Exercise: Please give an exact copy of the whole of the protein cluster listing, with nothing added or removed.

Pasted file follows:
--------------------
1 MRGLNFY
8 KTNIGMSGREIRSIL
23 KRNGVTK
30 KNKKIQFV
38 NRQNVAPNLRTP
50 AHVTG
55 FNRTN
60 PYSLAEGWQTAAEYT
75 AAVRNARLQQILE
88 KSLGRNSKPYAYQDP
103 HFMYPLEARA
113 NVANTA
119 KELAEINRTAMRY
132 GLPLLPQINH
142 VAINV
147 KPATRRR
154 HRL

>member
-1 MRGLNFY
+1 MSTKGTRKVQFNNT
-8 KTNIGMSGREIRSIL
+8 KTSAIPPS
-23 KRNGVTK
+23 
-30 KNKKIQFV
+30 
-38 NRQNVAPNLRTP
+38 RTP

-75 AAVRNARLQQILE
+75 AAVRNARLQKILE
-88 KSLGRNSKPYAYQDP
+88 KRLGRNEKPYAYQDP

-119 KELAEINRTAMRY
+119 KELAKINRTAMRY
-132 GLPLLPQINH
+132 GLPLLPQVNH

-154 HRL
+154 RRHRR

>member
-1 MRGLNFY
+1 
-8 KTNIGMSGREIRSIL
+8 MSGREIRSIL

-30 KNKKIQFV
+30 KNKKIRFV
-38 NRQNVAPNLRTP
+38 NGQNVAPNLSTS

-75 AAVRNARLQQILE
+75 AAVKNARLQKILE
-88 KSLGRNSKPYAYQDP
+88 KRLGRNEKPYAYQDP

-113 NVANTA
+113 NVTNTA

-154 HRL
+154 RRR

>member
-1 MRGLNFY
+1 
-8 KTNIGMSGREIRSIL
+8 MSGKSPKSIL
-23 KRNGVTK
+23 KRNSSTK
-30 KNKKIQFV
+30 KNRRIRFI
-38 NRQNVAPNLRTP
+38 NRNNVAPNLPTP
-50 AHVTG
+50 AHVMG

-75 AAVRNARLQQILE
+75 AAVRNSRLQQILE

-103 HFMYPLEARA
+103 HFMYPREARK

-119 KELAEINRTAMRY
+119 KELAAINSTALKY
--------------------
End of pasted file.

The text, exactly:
1 MRGLNFY
8 KTNIGMSGREIRSIL
23 KRNGVTK
30 KNKKIQFV
38 NRQNVAPNLRTP
50 AHVTG
55 FNRTN
60 PYSLAEGWQTAAEYT
75 AAVRNARLQQILE
88 KSLGRNSKPYAYQDP
103 HFMYPLEARA
113 NVANTA
119 KELAEINRTAMRY
132 GLPLLPQINH
142 VAINV
147 KPATRRR
154 HRL

>member
-1 MRGLNFY
+1 MSTKGTRKVQFNNT
-8 KTNIGMSGREIRSIL
+8 KTSAIPPS
-23 KRNGVTK
+23 
-30 KNKKIQFV
+30 
-38 NRQNVAPNLRTP
+38 RTP

-75 AAVRNARLQQILE
+75 AAVRNARLQKILE
-88 KSLGRNSKPYAYQDP
+88 KRLGRNEKPYAYQDP

-119 KELAEINRTAMRY
+119 KELAKINRTAMRY
-132 GLPLLPQINH
+132 GLPLLPQVNH

-154 HRL
+154 RRHRR

>member
-1 MRGLNFY
+1 
-8 KTNIGMSGREIRSIL
+8 MSGREIRSIL

-30 KNKKIQFV
+30 KNKKIRFV
-38 NRQNVAPNLRTP
+38 NGQNVAPNLSTS

-75 AAVRNARLQQILE
+75 AAVKNARLQKILE
-88 KSLGRNSKPYAYQDP
+88 KRLGRNEKPYAYQDP

-113 NVANTA
+113 NVTNTA

-154 HRL
+154 RRR

>member
-1 MRGLNFY
+1 
-8 KTNIGMSGREIRSIL
+8 MSGKSPKSIL
-23 KRNGVTK
+23 KRNSSTK
-30 KNKKIQFV
+30 KNRRIRFI
-38 NRQNVAPNLRTP
+38 NRNNVAPNLPTP
-50 AHVTG
+50 AHVMG

-75 AAVRNARLQQILE
+75 AAVRNSRLQQILE

-103 HFMYPLEARA
+103 HFMYPREARK

-119 KELAEINRTAMRY
+119 KELAAINSTALKY